Building Construction, Renovation, Maintenance & Advice

Household Sensors

Sensors

With increasing automation in our lives we are surrounded by sensors to make our lives easier or safer. They switch things on, switch things off or make adjustments so our lives become more predicatable and give us fewer things to think about in an ever more complicated world. They can even save our lives. Here we look at some of the many sensors in our lives and what they are used for.


See the full Fixed Abode article "Gremlins and the New World Order" here.


We are surrounded by sensors

Sensors are very common these days and in fact we unknowingly are surrounded by them. They make our lives easier by providing control (or chaos if they go wrong) and in many ways they manage our lives.

They operate day in day out waiting for information and ready at a moment's notice to make a decision and adjust something for us.

Sensors and Feedback Systems

A sensor is the main component in an equipment feedback system. A machine or piece of equipment uses a sensor of some kind to measure or take note of something and feeds the information back to the machine to switch itself on, switch itself off or adjust something.

One of the early forms of sensor is the trusty ball valve used for over a hundred years in toilet cisterns and water tanks. The ball floats on the surface of water and "senses" when the water level falls, it opens a tap allowing water to flow into the tank until the water level is restored.

Most of us use water pumps to pump water from a bore and to pump water through our household plumbing systems. Household water pumps usually have 2 pressure sensors. A low pressure sensor which switches the pump on and a high pressure sensor that switches the pump off. The majority of problems we have with our water pumps are caused by faults in these pressure sensors.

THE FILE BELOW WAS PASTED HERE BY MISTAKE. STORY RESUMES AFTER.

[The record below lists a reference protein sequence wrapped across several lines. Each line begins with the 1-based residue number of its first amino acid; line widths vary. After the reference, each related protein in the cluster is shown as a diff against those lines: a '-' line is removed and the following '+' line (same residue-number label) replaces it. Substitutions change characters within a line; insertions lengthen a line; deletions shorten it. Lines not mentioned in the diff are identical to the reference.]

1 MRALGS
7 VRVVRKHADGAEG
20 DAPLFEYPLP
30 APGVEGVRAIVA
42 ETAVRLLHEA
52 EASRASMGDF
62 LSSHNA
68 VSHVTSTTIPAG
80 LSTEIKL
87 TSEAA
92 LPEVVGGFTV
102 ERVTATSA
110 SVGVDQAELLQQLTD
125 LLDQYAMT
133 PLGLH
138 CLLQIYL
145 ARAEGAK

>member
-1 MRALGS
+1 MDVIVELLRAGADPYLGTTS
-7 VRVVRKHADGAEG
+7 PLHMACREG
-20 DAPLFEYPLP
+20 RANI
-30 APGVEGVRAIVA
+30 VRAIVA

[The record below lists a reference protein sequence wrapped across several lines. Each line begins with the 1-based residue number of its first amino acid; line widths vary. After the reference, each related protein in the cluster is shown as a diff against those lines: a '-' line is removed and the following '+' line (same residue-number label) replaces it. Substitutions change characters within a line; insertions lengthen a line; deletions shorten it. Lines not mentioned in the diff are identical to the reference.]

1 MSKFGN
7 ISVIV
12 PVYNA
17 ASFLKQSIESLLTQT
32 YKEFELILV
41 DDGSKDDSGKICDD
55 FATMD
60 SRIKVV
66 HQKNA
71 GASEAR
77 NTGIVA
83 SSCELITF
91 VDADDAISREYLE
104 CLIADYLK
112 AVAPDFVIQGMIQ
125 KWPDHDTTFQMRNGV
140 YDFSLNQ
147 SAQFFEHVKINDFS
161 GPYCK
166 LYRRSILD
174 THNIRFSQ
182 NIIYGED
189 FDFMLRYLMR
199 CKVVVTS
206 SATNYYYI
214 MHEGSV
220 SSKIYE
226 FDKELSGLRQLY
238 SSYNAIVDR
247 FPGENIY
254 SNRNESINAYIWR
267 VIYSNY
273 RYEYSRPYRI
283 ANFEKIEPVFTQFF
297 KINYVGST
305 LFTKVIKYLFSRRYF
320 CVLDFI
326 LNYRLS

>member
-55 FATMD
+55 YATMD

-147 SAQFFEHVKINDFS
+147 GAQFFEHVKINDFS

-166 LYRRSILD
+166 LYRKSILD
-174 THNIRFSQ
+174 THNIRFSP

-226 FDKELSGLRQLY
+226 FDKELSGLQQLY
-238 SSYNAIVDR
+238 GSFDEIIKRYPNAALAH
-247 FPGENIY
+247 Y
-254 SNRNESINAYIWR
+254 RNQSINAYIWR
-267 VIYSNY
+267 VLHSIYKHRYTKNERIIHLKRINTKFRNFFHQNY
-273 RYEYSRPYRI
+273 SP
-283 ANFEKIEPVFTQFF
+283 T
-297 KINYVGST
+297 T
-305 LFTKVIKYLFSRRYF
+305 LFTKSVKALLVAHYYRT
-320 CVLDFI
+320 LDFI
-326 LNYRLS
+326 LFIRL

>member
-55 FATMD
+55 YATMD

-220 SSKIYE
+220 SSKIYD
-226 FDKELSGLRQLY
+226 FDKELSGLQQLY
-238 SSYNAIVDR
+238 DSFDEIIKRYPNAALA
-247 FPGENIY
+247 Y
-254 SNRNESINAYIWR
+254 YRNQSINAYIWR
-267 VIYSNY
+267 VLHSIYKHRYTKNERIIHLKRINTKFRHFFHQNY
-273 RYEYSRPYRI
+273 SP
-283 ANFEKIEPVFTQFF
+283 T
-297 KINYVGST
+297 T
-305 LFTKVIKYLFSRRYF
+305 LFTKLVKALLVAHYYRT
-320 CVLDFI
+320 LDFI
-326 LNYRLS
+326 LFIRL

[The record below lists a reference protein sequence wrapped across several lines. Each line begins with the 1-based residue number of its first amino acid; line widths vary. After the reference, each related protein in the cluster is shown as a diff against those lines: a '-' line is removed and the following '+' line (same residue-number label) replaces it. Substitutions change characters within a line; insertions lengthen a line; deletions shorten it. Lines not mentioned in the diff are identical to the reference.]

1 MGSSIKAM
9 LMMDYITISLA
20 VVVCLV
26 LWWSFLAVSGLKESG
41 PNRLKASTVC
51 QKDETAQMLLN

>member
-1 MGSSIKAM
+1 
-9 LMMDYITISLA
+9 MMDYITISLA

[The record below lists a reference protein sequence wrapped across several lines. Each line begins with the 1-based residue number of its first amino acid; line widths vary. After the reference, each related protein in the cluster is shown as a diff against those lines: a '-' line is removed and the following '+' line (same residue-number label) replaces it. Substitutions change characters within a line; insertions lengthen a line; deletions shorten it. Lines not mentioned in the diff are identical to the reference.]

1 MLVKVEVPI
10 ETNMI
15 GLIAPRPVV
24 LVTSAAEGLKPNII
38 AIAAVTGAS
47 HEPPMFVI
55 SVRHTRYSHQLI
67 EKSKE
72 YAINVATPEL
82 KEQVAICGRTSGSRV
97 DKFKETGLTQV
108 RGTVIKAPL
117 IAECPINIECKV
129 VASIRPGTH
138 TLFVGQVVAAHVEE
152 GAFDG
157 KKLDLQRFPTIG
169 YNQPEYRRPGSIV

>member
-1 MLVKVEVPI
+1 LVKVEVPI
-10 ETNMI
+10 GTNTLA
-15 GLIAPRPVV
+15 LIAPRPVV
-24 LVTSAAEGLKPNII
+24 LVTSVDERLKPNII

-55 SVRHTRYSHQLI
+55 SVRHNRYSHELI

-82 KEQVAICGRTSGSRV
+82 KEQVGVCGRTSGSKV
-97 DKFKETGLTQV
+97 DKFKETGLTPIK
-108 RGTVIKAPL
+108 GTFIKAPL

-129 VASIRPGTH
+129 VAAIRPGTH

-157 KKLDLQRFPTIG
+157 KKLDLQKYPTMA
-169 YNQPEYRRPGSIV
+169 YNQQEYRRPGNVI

We are all familiar with air conditioners and refrigerators and their temperature sensors which, once again, switch the machine on or off depending on the temperature the sensor reads.

Sensors keep us safe.

Water heaters have thermostats to measure the water temperature and switch off the electric heating element. If the water gets too hot and starts to boil we may be in serious trouble.

Many gas appliances have heat sensors that sit in the gas flame to detect if the flame goes out. If the sensor goes cold it will know the flame has gone out and switch off the gas supply.

Our electrical circuits have contact breakers that detect if the flow of electricity is more than it should be. A high flow of electricity suggests a fault in an electrical circuit such as a short circuit that can cause fire. A high flow of electricity causes the circuit breaker to switch off the power supply. Before we had modern circuit breakers we had fuses to cut the power off . These worked by melting a thin piece of wire if they got too hot. By the way, believe it or not, some old houses still have fuses, if your house has fuses it is a good idea to replace them with circuit breakers particularly bearing in mind that many fuses were "fixed" with such sensible things as silver foil or bits of wire.

Designers of these various sensing devices tend to make sure that if the sensor itself fails it will fail in the safe position. You will find that if your thermostat fails in your water heater the heater will not switch on. Similarly if the gas heat sensor fails you will not get the gas to flow.

In more recent times we have smoke alarms to detect fire and sprinkler systems that automatically turn on the water if they detect heat.

Obviously sensors of various kinds play an increasingly important role in our lives, By combining sensors with clever electronic systems and mini computers they are becoming increasingly programmable. A whole science has been built up and is known as "control engineering" that is applied to many applications in our modern world such as controlling automated production lines, traffic systems and war machinery such as guided missile systems and robotic attack aircraft. BP are in the poo at the moment but how would they have got on without the availability of remotely controlled submersibles.

At a more local level we are all familiar with televisions that are able to tune themselves automatically. I have a satellite television system that picks up free to air television stations from around the world. It has a satellite dish that can move from one satellite to another to pick up a large number of programmes.

Sensors are used to accurately determine the position of the satellite dish, to measure the signal strength and to receive any instructions I may give it by using my remote control and selecting any particular programme.

Copyright © Phil Wilson 2009
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9 December 2017 Copyright © Mr Fixit,
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